Decolonizing Plant Medicine
The land currently known as the United States was colonized using the brutal tactics of genocide and slavery. Ecosystems were destroyed as the Indigenous peoples were forced off their lands. Christian-based government policies prohibited spiritual and plant medicine practices and condoned the murder of healers. Europeans, who brought plants and plant medicine knowledge with them, learned from the African and Indigenous peoples while simultaneously abusing and oppressing them. These traumas and crimes continued for generations and it is foolish and short-sighted to pretend the impacts are not present in the modern “health and wellness” culture.
We must challenge ourselves to deconstruct systems of white supremacy and ensure that our actions in our business practices do not perpetuate it. We acknowledge that we have major gaps in our understanding of the facts of this colonial destruction and how it relates to the development of the modern allopathic medical system and the alternative medicine and holistic wellness “industries” of which we are a part. We are obviously indebted to the resilience of the Black and Indigenous people who kept their knowledge alive through the generations and shared it (or were forced to share it) with our white ancestors.
We will be supportive of Black and Indigenous herbalists without being extractive. We will do our own work to uncover the truths and do our part to start decolonizing plant medicine. We will engage in a thorough review of the literature on colonization and health and medicine. We will center the voices of Black and Indigenous authors and historians. We will publish an annotated bibliography on our website as we progress - we won’t wait until we are “done” to share what we are learning because we know that we will never be done. We will lead conversations in our community and use our new perspectives to guide our decision making and leverage our privileges.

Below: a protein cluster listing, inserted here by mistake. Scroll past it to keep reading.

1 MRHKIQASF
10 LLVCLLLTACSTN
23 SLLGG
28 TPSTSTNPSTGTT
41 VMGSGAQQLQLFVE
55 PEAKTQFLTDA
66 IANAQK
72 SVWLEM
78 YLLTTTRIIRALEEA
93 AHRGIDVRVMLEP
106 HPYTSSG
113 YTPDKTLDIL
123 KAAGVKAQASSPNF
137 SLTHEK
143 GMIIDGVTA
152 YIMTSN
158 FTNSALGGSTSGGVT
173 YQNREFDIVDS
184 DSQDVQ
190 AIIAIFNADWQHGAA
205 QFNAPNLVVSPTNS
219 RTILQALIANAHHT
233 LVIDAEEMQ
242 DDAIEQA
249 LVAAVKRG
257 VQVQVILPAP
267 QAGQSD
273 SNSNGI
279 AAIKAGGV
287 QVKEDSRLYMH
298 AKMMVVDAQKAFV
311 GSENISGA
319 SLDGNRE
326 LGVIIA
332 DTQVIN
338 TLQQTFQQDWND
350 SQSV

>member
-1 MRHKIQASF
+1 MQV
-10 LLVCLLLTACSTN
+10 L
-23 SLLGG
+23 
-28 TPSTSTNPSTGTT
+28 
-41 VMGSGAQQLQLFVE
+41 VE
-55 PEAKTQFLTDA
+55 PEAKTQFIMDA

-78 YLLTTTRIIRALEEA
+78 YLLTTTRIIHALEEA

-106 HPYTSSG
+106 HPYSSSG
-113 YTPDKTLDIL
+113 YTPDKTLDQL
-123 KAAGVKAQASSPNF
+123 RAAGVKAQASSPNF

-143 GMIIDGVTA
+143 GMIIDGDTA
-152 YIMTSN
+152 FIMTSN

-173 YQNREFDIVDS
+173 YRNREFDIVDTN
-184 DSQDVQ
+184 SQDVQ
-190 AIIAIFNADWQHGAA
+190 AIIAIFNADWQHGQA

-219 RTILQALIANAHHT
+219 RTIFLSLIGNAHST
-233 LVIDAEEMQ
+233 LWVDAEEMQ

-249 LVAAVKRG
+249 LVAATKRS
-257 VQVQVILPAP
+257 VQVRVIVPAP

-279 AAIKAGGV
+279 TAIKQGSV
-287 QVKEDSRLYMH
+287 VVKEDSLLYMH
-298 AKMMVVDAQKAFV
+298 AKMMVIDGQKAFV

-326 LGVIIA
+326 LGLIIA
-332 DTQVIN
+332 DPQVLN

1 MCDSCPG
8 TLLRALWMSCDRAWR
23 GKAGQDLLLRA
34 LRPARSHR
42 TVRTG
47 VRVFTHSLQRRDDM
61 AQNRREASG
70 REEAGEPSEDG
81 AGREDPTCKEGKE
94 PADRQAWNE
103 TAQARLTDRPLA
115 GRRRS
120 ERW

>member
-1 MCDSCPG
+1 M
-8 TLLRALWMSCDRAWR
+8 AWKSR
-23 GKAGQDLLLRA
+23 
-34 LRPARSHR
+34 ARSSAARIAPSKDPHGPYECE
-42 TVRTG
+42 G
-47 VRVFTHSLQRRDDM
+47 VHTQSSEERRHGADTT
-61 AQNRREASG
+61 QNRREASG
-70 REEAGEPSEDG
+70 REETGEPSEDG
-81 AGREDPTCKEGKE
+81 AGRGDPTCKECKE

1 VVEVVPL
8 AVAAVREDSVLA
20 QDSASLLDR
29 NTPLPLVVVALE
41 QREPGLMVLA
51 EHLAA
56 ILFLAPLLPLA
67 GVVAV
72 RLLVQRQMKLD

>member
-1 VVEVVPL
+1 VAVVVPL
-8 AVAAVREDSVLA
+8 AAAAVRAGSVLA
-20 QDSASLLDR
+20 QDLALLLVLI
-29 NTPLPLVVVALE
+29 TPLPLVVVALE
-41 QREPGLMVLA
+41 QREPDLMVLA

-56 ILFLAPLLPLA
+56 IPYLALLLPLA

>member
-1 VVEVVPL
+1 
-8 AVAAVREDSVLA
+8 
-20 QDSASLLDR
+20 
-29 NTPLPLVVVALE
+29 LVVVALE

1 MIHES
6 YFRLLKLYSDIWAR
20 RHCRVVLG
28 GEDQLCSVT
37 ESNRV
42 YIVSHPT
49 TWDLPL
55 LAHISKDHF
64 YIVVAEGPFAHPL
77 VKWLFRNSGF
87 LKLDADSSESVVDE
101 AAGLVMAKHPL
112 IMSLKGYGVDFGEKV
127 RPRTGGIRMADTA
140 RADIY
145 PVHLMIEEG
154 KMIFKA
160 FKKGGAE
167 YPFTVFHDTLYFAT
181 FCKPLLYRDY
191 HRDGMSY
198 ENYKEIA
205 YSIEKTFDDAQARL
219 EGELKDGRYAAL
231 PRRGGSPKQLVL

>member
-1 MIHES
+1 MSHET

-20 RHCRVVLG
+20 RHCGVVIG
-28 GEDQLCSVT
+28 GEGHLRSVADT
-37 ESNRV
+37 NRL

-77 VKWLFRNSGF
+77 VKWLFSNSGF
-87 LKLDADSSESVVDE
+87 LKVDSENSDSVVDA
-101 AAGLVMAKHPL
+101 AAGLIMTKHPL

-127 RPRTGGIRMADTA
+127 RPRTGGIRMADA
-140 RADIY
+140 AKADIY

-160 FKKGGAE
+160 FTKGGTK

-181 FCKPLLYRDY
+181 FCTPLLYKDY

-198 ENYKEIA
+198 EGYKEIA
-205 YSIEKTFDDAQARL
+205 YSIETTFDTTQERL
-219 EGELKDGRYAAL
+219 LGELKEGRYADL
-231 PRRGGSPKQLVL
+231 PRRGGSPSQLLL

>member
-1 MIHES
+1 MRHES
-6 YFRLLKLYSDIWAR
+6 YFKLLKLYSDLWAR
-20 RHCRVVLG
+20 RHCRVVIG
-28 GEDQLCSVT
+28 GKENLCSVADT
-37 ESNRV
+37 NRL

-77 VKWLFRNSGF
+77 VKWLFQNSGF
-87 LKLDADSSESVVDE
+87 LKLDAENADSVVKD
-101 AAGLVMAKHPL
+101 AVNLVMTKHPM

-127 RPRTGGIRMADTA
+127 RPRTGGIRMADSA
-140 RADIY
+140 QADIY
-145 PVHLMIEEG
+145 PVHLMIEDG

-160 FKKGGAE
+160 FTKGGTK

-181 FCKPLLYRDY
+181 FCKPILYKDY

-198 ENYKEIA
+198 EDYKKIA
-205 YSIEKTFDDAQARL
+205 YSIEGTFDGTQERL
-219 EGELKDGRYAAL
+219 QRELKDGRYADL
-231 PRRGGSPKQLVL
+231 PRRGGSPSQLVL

Our research topics include, in no particular order:
Ecosystem destruction during western expansion of Europeans
Exchanges of plant medicine knowledge between colonizers, African slave communities, and Indigenous peoples
African and Indigenous methods of preserving and passing on their knowledge within their communities
White supremacy in the development of the regulated American medical establishment
Biographies of prominent Black and Indigenous healers and herbalists
Please check back soon for a link to our annotated bibliography.